Mobile users are the main driving force behind the growth of internet access across the world. Especially in developing countries, where fewer people have access to personal computers, increasingly affordable data plans and cheap mobile devices allow more and more people gain access to online services. Moreover, rapid growth of mobile connection speeds around the world is a major factor contributing to mobile use. Over two thirds of the global population now have a mobile phone. Mobile devices account for 52% of global internet traffic. The downside of the growing popularity of mobile connectivity is that mobile devices are likely to become increasingly targeted by all sorts of malware. To enhance personal mobile security, 22% of users install VPN on their mobile devices (15% - on their phone, and 7% - on the tablet).
What makes mobile devices a particularly lucrative target?
Portability and size. Mobile devices are so easy to lose. The best that can happen with a lost or stolen mobile phone is it will be wiped clean of all your personal data and sold at a flea market next to a snatched camera and a pair of worn socks. The worst thing that can happen to a stolen phone - if it has no passcode or other locking mechanism - is your personal data will be directly misused or sold separately from the hardware.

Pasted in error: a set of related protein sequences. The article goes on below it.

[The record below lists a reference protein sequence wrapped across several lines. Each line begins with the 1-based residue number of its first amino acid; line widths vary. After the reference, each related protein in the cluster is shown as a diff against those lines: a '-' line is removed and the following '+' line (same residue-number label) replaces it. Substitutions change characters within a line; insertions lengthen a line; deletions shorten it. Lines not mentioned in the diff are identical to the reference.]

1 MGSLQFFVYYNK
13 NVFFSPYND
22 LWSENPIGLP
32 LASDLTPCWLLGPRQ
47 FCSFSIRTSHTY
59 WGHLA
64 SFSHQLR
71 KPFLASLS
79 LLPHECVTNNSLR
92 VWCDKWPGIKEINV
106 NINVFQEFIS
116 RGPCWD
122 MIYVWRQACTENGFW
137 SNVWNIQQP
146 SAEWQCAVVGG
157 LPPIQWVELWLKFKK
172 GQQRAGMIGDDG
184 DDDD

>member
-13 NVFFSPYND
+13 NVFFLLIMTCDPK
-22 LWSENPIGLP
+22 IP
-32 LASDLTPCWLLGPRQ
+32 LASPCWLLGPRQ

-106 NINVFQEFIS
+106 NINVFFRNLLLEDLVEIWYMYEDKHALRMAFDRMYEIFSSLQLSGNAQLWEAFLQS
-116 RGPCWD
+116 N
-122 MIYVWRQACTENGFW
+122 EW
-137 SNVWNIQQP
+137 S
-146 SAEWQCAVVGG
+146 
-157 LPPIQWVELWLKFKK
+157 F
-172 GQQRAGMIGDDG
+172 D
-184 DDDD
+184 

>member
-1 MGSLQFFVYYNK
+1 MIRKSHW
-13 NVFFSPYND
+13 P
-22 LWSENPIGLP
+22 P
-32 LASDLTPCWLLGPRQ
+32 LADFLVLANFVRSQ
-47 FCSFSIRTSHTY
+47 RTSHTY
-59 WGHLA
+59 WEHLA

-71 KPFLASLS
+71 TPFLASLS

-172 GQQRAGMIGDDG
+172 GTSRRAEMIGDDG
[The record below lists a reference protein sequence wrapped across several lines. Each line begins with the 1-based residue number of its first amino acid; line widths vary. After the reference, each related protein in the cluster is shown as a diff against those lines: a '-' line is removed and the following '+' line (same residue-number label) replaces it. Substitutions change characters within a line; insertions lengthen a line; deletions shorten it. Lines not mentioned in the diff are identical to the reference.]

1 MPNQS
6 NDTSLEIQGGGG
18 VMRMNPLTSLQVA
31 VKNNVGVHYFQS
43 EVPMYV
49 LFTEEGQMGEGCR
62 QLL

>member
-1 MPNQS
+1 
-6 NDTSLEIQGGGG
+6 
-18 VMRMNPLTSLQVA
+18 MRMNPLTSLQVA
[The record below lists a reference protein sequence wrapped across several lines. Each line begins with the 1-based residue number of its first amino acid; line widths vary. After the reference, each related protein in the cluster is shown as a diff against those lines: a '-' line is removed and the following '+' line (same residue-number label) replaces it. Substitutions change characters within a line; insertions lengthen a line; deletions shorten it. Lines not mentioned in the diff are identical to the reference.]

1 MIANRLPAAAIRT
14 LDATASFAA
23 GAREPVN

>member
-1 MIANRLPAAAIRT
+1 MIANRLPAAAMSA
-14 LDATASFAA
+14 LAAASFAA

Rich personal data. We love smartphones because of their convenience and ability to provide us with technical assets for everyday task management. We collect geotagged photos from our lives (and often task our phone with uploading them directly to the cloud), we install apps to control personal health metrics, to travel (access city bikes, book tickets for domestic and international travel), not to mention gazillions of messages exchanged with our personal and business contacts on a daily basis.
Tons of metadata. Mobile device is something we carry on us almost at all times. It collects, whether we like it or not, vast amounts of metadata about our communications and movements. When you use a Maps app on your phone you allow it to detect your current location in order to calculate an optimal route to your destination, or find suitable cafés and bars in the area.
Personal data you store on your phone, along with ample metadata is what contributes to your digital profile. The place where you start your Google Maps journey most often is probably your home address, and the place where you travel on Christmas day is probably where your family lives. Your connection metadata (what public networks you connect to most often) can reveal a lot about your favourite cafés and bars. Cross-referencing the routes you've taken on public transit with your call metadata (when and who you call) or with your friends' addresses in the contact list can provide an insight into your social activities, identify your closest friends, and patterns of your interaction over a period of time. Not to mention that the articles you read, and videos you watch may reveal a lot about your political and religious affiliations.